Technology

Chinese EV maker Nio gets US$2.2 billion investment from Abu Dhabi fund

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CYVN Holdings, an investment fund controlled by the Abu Dhabi Investment Authority (ADIA), has invested US$2.2 billion in Nio, making it the first Middle East investor to take a substantial stake in a Chinese electric-car maker.
Nio, one of China’s top three builders of premium electric vehicles (EVs), announced on Monday it had entered a share subscription agreement with CYVN Holdings, through its affiliate CYVN Investments RSC (CYVN).

CYVN will subscribe to 294,000,000 newly issued shares of Nio at a price of US$7.50 each. The deal is expected to be closed in the final week of December, the company said in a press release.

The deal raises CYVN’s stake in Nio to 20.1 per cent, and makes it the first Middle East investor to hold a sizeable stake in one of China’s fastest-growing EV makers.

CYVN will be entitled to nominate two directors to Nio’s board as long as it maintains ownership of no less than 15 per cent of the carmaker’s outstanding share capital, according to the announcement.

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“We are deeply inspired by CYVN’s vision to accelerate the global transition to a more sustainable future, and we appreciate its endorsement of Nio’s unique values,” said William Bin Li, founder, chairman and chief executive officer of Nio, in a press release.

“Nio is well prepared to sharpen brand positioning, bolster sales and service capabilities, and make long-term investment in core technologies to navigate the intensifying competitive landscape.”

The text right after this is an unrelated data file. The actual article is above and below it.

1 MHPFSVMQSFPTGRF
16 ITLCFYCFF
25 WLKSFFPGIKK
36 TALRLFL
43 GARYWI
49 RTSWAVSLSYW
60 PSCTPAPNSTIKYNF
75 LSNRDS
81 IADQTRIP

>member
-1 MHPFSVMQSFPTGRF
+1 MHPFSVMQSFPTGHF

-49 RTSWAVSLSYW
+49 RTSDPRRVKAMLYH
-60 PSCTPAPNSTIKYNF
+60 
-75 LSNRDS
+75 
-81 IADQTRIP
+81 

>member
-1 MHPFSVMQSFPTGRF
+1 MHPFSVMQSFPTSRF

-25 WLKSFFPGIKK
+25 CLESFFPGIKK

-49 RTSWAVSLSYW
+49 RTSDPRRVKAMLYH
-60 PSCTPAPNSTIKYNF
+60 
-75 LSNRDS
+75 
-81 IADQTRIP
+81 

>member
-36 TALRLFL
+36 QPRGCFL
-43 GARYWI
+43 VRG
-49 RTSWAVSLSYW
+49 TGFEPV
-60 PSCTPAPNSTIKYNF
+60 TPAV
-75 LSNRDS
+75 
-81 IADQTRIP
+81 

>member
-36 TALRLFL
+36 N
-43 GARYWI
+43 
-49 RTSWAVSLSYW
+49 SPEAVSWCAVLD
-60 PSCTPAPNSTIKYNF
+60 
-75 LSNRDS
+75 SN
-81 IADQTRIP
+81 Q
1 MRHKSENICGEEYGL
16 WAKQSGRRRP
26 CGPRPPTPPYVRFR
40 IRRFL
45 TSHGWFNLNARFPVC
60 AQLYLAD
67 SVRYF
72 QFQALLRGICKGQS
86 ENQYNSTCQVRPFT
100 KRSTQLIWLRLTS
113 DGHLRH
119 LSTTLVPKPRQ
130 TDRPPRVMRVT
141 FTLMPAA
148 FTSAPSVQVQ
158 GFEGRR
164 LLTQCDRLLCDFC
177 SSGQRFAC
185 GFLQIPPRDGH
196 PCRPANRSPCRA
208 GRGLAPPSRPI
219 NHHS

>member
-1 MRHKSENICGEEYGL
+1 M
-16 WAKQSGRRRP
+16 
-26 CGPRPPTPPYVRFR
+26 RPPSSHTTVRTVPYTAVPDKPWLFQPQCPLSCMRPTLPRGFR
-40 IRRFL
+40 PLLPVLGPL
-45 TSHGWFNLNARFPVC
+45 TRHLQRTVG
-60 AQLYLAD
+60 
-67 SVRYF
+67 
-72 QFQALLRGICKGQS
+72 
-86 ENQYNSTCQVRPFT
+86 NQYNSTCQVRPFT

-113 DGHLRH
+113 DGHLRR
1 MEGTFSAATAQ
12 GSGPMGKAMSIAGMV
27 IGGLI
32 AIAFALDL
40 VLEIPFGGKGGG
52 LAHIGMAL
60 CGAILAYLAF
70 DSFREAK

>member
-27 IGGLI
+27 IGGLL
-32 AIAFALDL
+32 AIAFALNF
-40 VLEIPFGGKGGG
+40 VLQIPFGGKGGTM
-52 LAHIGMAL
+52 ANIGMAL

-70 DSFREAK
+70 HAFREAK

“We are confident that Nio will further solidify its leading position in the transformation of the automotive industry.”

CYVN Holdings is a specialist investment vehicle based in Abu Dhabi, that deploys capital in advanced mobility solutions, according to its company website.

“Our increased investment in Nio represents a continuation of our ongoing strategy to build a leading global portfolio in the mobility space,” said Jassem Al Zaabi, chairman and managing director of CYVN Holdings.

“This transaction demonstrates our confidence in Nio’s unique positioning and competitiveness in the global smart EV industry.”

Major EV makers are under pressure to stay ahead of the game amid an increasingly competitive market in mainland China. Crowded with 200 players, concerns about severe overcapacity are mounting.
Nio has yet to make a profit since it was established in 2014, but the carmaker, along with Xpeng and Li Auto – the three Chinese premium EV assemblers – have new rivals on the block, including smartphone vendor Xiaomi and search-engine giant Baidu.
In November, Nio’s vice-president of manufacturing, logistics and operations, said the company is aiming to reduce its workforce by a third by 2027 as it rapidly replaces them with robots in order to improve efficiency and cut costs.



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